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Showing: 1-10 results of 639

Depression is an experience known to millions. But arguments rage on aspects of its definition and its impact on societies present and past: do drugs work, or are they merely placebos? Is the depression we have today merely a construct of the pharmaceutical industry? Is depression under- or over-diagnosed? Should we be paying for expensive 'talking cure' treatments like psychoanalysis or Cognitive Behavioural Therapy? Here, Clark Lawlor argues that... more...

The early history of endometriosis is interwoven with the history of adenomyosis, since it was not until the mid nineteen-twenties that the two conditions were finally separated. A History of Endometriosis provides a detailed reconstruction of the progress made in identifying, describing and treating the condition we call today endometriosis.

Though the publication of Kuhn's Structure of Scientific Revolutions seemed to herald the advent of a unified study of the history and philosophy of science, it is a hard fact that history of science and philosophy of science have increasingly grown apart. Recently, however, there has been a series of workshops on both sides of the Atlantic (called '&HPS') intended to bring historians and philosophers of science together to discuss new integrative... more...

In Mental Illness in Ancient Medicine: From Celsus to Paul of Aegina a detailed account is given, by a range of experts in the field, of the development of different conceptualizations of the mind and its pathology by medical authors from the beginning of the imperial period to the seventh century CE. New analysis is offered, both of the dominant texts of Galen and of such important but neglected figures as Rufus, Archigenes, Athenaeus of Attalia,... more...

At the height of WWI, history’s most lethal influenza virus erupted in an army camp in Kansas, moved east with American troops, then exploded, killing as many as 100 million people worldwide. It killed more people in twenty-four months than AIDS killed in twenty-four years, more in a year than the Black Death killed in a century. But this was not the Middle Ages, and 1918 marked the first collision of science and... more...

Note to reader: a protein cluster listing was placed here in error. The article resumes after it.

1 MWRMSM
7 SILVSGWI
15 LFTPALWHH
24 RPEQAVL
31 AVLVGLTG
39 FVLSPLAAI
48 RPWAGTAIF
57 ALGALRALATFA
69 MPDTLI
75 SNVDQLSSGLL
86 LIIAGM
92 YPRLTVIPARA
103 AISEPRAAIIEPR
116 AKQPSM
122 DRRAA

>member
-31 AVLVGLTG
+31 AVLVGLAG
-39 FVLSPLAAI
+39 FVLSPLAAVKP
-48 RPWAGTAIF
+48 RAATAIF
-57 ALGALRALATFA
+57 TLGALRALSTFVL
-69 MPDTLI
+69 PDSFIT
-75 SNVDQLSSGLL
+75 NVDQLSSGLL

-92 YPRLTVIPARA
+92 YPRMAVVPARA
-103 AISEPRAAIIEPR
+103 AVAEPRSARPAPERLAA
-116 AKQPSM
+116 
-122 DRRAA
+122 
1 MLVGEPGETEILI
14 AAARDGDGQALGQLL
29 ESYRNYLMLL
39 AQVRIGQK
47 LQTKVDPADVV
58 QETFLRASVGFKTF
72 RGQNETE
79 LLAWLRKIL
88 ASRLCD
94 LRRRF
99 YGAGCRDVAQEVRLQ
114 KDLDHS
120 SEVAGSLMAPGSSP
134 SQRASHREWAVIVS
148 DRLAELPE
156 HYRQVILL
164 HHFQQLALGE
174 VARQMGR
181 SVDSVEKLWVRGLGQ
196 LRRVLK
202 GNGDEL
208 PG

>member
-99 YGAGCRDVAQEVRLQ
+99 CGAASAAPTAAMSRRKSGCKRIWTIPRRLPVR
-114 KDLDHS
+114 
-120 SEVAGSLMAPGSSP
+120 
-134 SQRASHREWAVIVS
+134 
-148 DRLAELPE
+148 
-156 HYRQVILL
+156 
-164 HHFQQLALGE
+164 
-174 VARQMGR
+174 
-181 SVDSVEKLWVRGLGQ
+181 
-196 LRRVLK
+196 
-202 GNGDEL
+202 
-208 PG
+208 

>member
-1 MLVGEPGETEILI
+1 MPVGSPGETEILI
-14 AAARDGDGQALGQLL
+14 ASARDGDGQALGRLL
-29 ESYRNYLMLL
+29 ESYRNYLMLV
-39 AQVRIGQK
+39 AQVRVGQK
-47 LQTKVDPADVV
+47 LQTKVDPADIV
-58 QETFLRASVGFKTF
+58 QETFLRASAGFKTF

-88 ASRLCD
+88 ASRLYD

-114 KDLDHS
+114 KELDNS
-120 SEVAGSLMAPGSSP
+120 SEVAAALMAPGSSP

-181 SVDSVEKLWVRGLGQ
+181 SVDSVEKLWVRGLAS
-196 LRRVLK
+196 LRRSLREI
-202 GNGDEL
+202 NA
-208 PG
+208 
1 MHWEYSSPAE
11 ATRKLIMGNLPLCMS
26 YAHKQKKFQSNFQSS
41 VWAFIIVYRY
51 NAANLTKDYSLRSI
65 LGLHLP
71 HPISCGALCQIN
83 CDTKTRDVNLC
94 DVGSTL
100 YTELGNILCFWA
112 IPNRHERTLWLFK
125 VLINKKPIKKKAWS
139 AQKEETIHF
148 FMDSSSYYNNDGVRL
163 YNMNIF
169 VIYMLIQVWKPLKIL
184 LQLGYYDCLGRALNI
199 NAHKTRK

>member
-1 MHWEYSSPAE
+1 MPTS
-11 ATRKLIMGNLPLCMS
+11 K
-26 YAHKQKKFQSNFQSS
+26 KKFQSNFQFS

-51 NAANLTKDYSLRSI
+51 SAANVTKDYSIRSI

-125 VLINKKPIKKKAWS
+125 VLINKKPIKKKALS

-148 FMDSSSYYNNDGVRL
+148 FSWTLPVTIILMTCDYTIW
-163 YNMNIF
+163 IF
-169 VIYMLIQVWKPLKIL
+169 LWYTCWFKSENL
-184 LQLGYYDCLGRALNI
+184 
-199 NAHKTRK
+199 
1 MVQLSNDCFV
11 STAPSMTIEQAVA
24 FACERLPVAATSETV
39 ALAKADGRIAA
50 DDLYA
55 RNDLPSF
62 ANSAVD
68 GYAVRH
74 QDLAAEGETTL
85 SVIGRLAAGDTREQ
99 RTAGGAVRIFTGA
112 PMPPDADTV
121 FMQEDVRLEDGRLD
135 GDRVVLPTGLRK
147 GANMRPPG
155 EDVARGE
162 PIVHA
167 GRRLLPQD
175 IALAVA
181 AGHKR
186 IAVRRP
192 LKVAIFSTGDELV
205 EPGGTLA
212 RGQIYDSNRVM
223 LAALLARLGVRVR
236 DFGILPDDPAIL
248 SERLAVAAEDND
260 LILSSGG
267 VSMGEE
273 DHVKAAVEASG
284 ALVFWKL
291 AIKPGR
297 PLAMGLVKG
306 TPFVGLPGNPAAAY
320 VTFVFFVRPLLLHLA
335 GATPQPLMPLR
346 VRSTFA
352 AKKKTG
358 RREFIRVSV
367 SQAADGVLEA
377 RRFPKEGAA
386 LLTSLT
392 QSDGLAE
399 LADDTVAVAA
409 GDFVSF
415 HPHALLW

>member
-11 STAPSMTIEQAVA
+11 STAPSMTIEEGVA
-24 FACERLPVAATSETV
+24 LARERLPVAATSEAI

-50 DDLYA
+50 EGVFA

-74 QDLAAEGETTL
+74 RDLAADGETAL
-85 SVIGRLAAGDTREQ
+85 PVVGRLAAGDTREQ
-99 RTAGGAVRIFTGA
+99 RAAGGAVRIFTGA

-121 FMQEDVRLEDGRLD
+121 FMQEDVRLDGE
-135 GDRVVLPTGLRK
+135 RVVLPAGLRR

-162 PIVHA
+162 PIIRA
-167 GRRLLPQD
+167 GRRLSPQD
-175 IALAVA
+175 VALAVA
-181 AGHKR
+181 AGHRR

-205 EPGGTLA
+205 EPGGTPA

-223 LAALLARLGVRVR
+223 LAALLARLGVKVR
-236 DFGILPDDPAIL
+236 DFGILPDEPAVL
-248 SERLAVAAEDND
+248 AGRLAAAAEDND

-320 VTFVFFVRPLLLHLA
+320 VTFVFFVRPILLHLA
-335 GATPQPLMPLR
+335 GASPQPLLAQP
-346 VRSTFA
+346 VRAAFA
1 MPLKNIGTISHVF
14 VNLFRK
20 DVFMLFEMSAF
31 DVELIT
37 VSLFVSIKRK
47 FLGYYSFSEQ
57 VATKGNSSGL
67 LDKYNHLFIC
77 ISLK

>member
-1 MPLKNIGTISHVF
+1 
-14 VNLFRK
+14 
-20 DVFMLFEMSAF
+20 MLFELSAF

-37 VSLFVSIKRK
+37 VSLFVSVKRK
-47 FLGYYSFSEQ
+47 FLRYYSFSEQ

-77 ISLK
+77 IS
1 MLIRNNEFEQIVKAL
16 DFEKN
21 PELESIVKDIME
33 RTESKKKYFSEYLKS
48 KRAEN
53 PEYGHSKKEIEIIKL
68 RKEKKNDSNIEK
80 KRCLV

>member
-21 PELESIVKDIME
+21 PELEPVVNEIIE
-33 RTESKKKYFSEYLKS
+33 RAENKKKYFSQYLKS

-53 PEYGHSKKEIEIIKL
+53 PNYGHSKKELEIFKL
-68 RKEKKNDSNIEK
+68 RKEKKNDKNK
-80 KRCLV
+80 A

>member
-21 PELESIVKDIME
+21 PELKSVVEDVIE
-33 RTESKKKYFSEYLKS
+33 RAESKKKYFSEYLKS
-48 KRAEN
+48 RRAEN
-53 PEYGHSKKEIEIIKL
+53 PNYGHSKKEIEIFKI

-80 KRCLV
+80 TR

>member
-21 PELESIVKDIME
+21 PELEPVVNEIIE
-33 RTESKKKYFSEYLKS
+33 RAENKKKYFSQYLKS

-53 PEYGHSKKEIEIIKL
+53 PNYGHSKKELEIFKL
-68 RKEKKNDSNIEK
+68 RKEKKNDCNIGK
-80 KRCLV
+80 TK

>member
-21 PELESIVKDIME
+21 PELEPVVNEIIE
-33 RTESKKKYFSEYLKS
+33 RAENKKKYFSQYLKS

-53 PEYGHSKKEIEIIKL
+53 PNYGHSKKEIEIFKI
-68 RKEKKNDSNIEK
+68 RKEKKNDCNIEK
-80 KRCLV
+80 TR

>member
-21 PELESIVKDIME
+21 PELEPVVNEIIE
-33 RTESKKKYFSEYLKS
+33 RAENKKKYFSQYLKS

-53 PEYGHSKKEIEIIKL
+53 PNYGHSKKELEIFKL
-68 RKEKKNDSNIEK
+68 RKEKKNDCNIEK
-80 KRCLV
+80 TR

In the natural course of events, humans fall sick and die. The history of medicine bristles with attempts to find new and miraculous remedies, to work with and against nature to restore humans to health and well-being. In this book, Londa Schiebinger examines medicine and human experimentation in the Atlantic World, exploring the circulation of people, disease, plants, and knowledge between Europe, Africa, and the Americas. She traces... more...

The surprising, behind-the-scenes story of how our medicines are discovered, told by a veteran drug hunter. The search to find medicines is as old as disease, which is to say as old as the human race. Through serendipity— by chewing, brewing, and snorting—some Neolithic souls discovered opium, alcohol, snakeroot, juniper, frankincense, and other helpful substances. Ötzi the Iceman, the five-thousand-year-old hunter frozen in the Italian Alps, was... more...

"With When Death Becomes Life, Joshua Mezrich has performed the perfect core biopsy of transplantation—a clear and compelling account of the grueling daily work, the spell-binding history and the unsettling ethical issues that haunt this miraculous lifesaving treatment. Mezrich's compassionate and honest voice, punctuated by a sharp and intelligent wit, render the enormous subject not just palatable but downright... more...

In the Age of Revolution, how did American women conceive their lives and marital obligations? By examining the attitudes and behaviors surrounding the contentious issues of family, contraception, abortion, sexuality, beauty, and identity, Susan E. Klepp demonstrates that many women--rural and urban, free and enslaved--began to radically redefine motherhood. They asserted, or attempted to assert, control over their bodies, their marriages, and their... more...

This book provides a comprehensive examination of the complex issues surrounding the regulation of the medical profession. It offers up-to-date information on the current legislative framework and institutional arrangements surrounding the regulation in the United Kingdom. Well organized and written in an accessible way, it offers an insight into key sociological theories surrounding medical regulation. It gives a historically situated... more...